Study objective: The validity of self reported smoking in population surveys remains an important question.An associated question is what would be the value of measuring serum cotinine concentrations in such surveys to obtain validated smoking data.Design: Cross sectional analysis of data on self reported smoking and serum cotinine among a random population sample of 5846 persons aged 25 to 64 years, who participated in the FINRISK-92 survey.
Of those participants who reported to have smoked at any time during their life but not during the previous month, 6.3% of men and 5.2% of women had a serum cotinine concentration of at least 10 ng/ml.
Among never smokers 2.5% of men and 2.7% of women had detectable level of cotinine in their serum.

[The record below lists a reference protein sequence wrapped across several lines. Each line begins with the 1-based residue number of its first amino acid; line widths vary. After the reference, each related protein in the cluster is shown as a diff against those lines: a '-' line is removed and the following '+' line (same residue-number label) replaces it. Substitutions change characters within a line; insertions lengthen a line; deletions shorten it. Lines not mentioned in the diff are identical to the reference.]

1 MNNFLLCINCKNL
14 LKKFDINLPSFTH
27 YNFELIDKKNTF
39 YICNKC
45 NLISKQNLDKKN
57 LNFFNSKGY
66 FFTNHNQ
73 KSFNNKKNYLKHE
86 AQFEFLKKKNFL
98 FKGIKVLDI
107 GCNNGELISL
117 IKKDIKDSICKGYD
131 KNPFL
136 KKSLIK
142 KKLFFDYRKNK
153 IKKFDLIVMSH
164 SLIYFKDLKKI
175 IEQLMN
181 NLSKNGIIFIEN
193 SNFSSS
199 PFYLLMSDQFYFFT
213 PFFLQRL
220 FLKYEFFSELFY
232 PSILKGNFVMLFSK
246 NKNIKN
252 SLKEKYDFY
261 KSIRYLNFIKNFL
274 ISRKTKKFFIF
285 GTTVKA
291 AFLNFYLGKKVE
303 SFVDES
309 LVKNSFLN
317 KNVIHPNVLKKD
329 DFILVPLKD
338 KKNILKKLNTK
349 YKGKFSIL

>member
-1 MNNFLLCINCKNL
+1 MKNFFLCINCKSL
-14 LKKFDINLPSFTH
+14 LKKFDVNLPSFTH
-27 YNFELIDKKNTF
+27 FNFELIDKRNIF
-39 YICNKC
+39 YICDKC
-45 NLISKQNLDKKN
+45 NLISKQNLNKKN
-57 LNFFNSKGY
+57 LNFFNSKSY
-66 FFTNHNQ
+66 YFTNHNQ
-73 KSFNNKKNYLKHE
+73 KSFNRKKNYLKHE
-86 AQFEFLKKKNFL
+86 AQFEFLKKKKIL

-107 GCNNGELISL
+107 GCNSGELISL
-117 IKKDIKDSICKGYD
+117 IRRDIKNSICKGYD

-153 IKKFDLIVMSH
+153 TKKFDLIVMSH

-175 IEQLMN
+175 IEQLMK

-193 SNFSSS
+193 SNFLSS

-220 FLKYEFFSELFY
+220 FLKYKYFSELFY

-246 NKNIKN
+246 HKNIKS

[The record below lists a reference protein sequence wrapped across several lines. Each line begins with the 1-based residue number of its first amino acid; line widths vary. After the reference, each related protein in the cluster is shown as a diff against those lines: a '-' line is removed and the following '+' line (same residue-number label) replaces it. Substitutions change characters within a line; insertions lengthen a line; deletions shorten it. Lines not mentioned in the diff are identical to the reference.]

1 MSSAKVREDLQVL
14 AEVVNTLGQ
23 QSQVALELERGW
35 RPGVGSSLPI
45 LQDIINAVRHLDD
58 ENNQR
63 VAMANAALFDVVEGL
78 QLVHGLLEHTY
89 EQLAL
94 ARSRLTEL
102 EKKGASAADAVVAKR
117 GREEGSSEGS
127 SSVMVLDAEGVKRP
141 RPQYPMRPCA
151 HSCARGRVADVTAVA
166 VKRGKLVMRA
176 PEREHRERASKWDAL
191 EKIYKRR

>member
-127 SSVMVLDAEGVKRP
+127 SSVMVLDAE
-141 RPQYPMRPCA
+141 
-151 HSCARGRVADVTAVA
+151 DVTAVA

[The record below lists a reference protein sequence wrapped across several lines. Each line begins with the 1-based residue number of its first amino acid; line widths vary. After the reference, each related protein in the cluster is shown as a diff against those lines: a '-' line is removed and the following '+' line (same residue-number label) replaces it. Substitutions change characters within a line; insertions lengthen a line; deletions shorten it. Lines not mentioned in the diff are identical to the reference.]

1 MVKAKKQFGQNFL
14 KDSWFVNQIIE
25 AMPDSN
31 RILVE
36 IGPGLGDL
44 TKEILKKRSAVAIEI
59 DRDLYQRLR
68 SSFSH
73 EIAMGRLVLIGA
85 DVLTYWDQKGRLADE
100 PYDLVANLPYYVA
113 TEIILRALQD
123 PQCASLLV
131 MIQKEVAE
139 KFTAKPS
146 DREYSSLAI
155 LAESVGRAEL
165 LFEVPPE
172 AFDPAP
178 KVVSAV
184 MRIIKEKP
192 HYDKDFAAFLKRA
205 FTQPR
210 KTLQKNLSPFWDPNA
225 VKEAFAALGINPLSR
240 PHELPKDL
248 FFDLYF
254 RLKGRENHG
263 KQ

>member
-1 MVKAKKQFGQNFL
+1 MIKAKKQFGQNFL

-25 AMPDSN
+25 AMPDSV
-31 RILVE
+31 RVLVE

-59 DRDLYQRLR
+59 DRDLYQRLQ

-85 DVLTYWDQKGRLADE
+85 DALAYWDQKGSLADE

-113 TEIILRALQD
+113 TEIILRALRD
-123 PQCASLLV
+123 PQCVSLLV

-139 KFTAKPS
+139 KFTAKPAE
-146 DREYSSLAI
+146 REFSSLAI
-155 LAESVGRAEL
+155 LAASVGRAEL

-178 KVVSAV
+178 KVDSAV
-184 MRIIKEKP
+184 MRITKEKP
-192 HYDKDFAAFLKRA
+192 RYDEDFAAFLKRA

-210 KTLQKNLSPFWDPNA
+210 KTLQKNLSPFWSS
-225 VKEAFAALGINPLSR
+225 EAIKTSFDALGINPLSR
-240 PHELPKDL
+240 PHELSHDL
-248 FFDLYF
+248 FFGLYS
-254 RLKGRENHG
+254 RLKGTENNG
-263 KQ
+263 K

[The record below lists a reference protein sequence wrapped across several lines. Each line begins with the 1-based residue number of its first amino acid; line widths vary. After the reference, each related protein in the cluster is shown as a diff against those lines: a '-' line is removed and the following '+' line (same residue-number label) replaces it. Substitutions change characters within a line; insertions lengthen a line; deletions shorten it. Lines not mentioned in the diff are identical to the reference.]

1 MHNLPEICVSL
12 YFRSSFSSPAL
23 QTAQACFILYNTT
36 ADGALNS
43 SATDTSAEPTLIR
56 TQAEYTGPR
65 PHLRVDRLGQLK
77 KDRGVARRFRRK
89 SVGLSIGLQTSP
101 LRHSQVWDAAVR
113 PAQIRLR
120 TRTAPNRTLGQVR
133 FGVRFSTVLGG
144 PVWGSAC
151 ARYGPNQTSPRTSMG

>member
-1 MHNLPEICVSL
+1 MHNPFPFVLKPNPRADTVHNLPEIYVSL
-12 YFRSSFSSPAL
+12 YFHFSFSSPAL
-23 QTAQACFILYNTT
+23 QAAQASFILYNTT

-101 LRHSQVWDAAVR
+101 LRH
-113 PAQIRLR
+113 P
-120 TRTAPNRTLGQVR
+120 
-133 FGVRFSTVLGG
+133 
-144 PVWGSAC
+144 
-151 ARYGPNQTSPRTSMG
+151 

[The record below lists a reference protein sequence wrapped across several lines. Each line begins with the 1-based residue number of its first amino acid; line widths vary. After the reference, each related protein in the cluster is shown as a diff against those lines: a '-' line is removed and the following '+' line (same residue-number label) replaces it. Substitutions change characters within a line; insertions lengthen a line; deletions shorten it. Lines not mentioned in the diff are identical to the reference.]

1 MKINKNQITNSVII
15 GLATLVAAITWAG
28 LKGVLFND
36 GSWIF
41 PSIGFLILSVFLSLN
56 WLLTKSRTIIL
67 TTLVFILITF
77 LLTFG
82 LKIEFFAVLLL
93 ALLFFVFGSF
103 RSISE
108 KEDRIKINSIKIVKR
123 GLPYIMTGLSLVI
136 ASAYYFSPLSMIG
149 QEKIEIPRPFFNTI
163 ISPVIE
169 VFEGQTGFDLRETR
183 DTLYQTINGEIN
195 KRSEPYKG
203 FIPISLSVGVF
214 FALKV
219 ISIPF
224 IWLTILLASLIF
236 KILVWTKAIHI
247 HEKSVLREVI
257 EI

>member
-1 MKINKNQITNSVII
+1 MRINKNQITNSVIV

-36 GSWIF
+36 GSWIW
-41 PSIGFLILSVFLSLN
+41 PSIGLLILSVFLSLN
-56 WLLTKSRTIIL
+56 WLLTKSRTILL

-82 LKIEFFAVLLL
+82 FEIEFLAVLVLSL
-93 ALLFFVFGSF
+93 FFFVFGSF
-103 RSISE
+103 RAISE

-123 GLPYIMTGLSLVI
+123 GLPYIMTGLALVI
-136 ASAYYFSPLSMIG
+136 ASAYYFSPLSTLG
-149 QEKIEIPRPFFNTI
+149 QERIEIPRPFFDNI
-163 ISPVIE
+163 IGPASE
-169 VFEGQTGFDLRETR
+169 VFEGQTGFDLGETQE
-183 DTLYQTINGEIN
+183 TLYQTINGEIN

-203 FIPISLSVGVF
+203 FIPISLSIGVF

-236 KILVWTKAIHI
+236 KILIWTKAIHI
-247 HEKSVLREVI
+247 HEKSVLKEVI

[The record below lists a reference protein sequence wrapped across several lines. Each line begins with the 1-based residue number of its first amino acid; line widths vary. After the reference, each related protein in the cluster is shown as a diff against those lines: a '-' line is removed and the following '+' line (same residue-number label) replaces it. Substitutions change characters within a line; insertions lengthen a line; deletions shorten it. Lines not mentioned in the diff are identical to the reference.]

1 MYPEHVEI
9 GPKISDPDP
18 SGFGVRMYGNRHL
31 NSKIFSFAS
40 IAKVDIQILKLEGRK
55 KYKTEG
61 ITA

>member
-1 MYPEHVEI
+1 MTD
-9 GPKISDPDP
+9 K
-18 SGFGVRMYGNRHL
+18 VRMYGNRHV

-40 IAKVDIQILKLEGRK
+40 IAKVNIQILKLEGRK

The validity of self reporting was similar among subjects from different areas, ages, and socioeconomic groups.
Conclusions: In a sample of the general population in Finland the validity of self reported smoking is high, and most of the few self reported non-smokers who had cotinine in their serum had only low or moderate levels.
Only a minor fraction of the generated cotinine is excreted by the kidneys, but cotinine is further metabolised to more polar water soluble substances.
According to recent human data the major metabolite found in urine is hydroxylated cotinine.The proportion of reported non-smokers with a cotinine level of at least 14 ng/ml was 4.2%.The misclassification was larger among subjects who were black, had a high school education or less, or were former smokers.The aim of our paper is to study the validity of self reported smoking in a cardiovascular risk factor population survey by comparing self reports with results of measurements of cotinine levels in serum.Nicotine metabolises rapidly and extensively, primarily in the liver.N-oxidation of nicotine to nicotine-1'-N-oxide occurs in humans.